No I do what you do Joan, I tend to take a volume, whether it's a collected or selected, and follow the Mad Hatter's advice to start at the beginning and read in order. Only time I won't do this is if there's a whole boatload of juvenilia barring access to the good stuff or something. Or of there are drafts at the end, as there are in the Faber Emily Dickinson collected, I left most of those, as they were variations on what had appeared earlier, though I intend to go back to them. But I agree about attuning your ear to the poet's style and development, it's exciting to follow those changes. I'm doing this with William Carlos Williams Collected Earlier Poems right now, and this deep dive following the chronology is very satisfying.
― glumdalclitch, Thursday, 8 December 2022 21:22 (one month ago) link
I'm actually reading two books of poetry right now. Dante's "Inferno" in the Robert Pinsky translation, and "The Simple Truth" by Philip Levine. As one might expect, I'm reading the first straight through, as one would read a novel, which is only slightly hindered by the fact that it tends to put me to sleep, perhaps partly a function of the steady rhythmic structure. The second I'm also reading straight through, but at a slower pace, usually a poem or two at a time.
― o. nate, Friday, 9 December 2022 16:56 (one month ago) link
Ooh that's my favorite Levine volume.
― Malevolent Arugula (Alfred, Lord Sotosyn), Friday, 9 December 2022 17:42 (one month ago) link
Yeah, it's great. I'm savoring it slowly.
― o. nate, Friday, 9 December 2022 18:49 (one month ago) link
I'm reading Anna Akhmatova right now -- given how opaque her peers could be, she's incredibly lucid, I really have to slow down to absorb such stark images & scenes. it's glorious
― dow, Friday, 9 December 2022 19:45 (one month ago) link
some good comments here: https://www.poetryfoundation.org/harriet-books/2016/03/a-peculiar-crossover-iris-dement-sets-18-anna-akhmatova-poems-to-music-with-surprising-results-
― dow, Friday, 9 December 2022 19:53 (one month ago) link
I struggle with Collecteds because often a single poem is enough to see me through a few days, perhaps even weeks and months (I find John Ashberry like this, for instance); returning to a collection, I just meet resistance.
I'm all for single volumes but sourcing them can be tricky and expensive. I have relied on serendipity in most cases - recommendations, stuff I've found in charity shops and secondhand bookshops.
I have the feeling I'll take the question in the OP to my grave, tbh.
― Shard-borne Beatles with their drowsy hums (Chinaski), Friday, 9 December 2022 19:55 (one month ago) link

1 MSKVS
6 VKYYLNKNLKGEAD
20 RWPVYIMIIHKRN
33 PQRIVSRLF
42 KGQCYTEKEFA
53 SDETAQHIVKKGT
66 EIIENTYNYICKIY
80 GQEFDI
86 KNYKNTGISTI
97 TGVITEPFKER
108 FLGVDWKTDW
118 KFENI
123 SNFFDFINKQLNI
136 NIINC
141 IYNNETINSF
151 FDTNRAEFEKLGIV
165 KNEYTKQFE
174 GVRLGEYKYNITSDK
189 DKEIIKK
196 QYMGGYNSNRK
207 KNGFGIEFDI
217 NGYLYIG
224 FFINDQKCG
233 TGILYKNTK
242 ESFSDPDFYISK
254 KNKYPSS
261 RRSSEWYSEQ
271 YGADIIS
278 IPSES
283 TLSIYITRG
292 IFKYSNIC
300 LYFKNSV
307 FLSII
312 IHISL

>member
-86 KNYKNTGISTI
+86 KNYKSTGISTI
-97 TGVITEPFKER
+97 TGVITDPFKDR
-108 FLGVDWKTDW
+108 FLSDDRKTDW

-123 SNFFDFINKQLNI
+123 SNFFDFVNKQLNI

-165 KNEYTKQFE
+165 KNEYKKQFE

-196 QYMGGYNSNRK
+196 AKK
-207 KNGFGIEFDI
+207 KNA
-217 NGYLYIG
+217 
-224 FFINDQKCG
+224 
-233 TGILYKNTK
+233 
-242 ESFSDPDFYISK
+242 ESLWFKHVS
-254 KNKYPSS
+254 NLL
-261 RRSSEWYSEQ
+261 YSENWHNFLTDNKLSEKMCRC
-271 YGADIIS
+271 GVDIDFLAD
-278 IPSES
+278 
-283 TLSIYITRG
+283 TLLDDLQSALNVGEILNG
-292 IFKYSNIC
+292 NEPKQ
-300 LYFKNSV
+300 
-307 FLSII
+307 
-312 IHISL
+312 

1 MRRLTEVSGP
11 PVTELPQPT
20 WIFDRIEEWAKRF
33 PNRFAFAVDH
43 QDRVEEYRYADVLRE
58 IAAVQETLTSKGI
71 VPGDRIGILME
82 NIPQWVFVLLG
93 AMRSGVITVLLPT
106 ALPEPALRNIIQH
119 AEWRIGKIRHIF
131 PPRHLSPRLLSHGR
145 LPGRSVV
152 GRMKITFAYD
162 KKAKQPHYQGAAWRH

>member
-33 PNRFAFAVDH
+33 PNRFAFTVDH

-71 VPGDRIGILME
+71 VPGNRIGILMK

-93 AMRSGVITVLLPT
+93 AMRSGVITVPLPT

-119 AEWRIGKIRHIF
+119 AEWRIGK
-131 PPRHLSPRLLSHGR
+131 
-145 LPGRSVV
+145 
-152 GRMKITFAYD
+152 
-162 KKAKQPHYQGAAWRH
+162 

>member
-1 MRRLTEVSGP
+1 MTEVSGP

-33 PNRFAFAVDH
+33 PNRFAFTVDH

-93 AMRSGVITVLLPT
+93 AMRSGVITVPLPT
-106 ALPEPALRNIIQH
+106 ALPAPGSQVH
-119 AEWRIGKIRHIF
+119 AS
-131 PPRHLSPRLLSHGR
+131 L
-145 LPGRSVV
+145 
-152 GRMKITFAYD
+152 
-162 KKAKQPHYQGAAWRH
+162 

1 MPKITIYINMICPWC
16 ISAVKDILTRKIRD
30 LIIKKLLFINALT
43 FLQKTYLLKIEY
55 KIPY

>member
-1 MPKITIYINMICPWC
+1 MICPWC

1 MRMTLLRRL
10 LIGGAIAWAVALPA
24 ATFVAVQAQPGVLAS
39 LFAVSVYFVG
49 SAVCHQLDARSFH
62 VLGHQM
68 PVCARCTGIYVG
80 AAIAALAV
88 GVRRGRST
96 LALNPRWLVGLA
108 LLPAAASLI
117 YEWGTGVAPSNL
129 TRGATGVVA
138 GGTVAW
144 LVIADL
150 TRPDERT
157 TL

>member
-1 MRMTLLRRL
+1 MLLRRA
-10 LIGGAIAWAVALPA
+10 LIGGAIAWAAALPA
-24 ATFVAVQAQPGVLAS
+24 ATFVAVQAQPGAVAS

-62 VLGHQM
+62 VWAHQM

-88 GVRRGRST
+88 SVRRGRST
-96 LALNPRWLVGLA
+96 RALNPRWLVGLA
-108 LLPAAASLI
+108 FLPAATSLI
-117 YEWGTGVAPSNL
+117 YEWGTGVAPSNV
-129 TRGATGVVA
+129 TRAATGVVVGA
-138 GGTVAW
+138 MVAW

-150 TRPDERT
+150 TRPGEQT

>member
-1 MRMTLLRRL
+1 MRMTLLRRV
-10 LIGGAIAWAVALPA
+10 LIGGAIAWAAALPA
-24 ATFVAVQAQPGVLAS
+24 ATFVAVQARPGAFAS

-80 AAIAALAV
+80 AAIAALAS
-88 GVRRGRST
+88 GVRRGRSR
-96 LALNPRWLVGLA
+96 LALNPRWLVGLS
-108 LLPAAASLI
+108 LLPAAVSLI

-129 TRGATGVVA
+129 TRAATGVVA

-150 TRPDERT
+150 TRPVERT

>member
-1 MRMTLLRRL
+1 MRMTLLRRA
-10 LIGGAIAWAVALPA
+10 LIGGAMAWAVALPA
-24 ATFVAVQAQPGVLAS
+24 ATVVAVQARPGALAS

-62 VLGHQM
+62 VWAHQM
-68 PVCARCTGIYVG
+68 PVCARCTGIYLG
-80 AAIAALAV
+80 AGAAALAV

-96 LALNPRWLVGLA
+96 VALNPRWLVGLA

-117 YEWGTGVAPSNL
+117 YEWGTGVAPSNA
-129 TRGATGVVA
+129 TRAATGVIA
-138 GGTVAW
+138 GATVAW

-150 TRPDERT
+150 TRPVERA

I read Jay Griffiths's *Tristimania* a few years back and in there she talks about preparing to walk a section of the Camino de Santiago. I don't have the book to hand but a good friend put together a personalised book, a selection of their favourite poems to read along the way. I want someone to make me one.
― Shard-borne Beatles with their drowsy hums (Chinaski), Friday, 9 December 2022 19:58 (one month ago) link
often a single poem is enough to see me through a few days, perhaps even weeks and months
― dow, Friday, 9 December 2022 20:03 (one month ago) link
I read 'The Other Tradition' from Houseboat Days more than a year ago and still feel like I can't read any more Ashbery until this one has finished rewiring my brain.
― Shard-borne Beatles with their drowsy hums (Chinaski), Friday, 9 December 2022 20:10 (one month ago) link
Belated, confused and lazy poetry reader here - I’ve never been interested or felt like making the effort. But I recently enjoyed Fiona Benson’s Vertigo and Ghost, and Emily Wilson’s recent Odyssey translation, and obviously like everyone else I picked up some WCW after watching Paterson. Last week I bought a secondhand book of Peake’s nonsense poetry but only because the illustrations were so pretty. I remember reading a lot of of H.D. in college. Help!
I think the problem is I’ve come to see reading as a speedy goals-based exercise (read everything before I die!) and it’s hard to slow down, decipher, reread.
― Chuck_Tatum, Saturday, 10 December 2022 00:04 (one month ago) link
Also a sense of shame that I might be a wee bit middlebrow (enjoying Clive James poems etc)
― Chuck_Tatum, Saturday, 10 December 2022 00:05 (one month ago) link
If so, it's ok. mark s says the Beatles are middlebrow.
― dow, Saturday, 10 December 2022 05:46 (one month ago) link